During times of violence and chaos, it is those victims remaining hopeful that influence and impact later generations. Maintaining a sense of optimism is difficult when it is inevitable that “Past events cannot be erased: one cannot undo what has been done, nor prevent what has happened.” (Bert, Parmentier, Haers, and Segaert 45). The mass-murder in Rwanda that took nearly one million lives is proof of this unnerving fact of the mind’s inability to forget traumatic events. In her poem “Mothers Sing a Lullaby”, Dr. Susan Kiguli does not suggest erasing the damaging past, but rather encourages a resurrection of the collective victims in a way that will defy pain and suffering. The poem itself serves two purposes: to depict a scene that highlights the sheer terror of one-hundred dreadful and violent days and also to serve as a literary platform of empowerment for mothers in their post-genocide lives.
Kiguli offers no historical context, but the reader must be aware of it in order to discren the poem’s underlying message. Beginning in the 1990’s, civil war broke out between the Hutu-dominated government and the Rwandan Patriotic Front (RPF), which was represented by men of the Tutsi minority. Tensions between the two state-ordained ethnicities was a result of the Hutu tribe’s unfounded fear of an uprising from the elitist Tutsi tribe. On July 6, 1994, President Juvenal Habyarimana of Rwanda was killed in a plane crash, and the Hutus were quick to place full blame on the Tutsis. April 7, 1994 marked the beginning of a one-hundred day slaughter of the Tutsis living in Rwanda by the hands of the Hutu Militia. (UN News Center).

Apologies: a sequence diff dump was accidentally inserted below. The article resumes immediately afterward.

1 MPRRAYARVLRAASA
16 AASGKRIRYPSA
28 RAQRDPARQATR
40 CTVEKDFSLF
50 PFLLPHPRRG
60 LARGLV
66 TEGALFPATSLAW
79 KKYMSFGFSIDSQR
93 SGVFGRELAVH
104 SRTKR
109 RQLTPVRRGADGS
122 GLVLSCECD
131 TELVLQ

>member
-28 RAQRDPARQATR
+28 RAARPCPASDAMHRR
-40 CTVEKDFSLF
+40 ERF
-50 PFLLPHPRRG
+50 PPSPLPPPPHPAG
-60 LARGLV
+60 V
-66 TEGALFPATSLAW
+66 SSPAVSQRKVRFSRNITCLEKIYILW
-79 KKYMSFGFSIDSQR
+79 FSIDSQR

Although the violence was widespread across the nation and affected countless ...
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...ngth confirms their profound courage. The tone never shifts from that of horror and sadness for the very reason why the burden of restoring peace to the nation falls on the shoulders of the mothers. When talking about the atrocity, JeJeannette Ayinkamiya, a seventeen year-old farmer and seamstress from Maranyundo said that “When a genocide has been committed, another one can come…if the root cause is still there and unknown.” (Hatzfield 29, 2006). Kiguli has a political vision that is based upon fundamental morality. Mothers that have withstood gender misrepresentation, motherhood, and violence, deserve immense recognition around the world. Just like the tone of the poem, the mothers themselves are in constant sorrow because of the painful past, but they do not let the agony disrupt their ability to reconstruct their own narratives, and in turn, that of heir nation.
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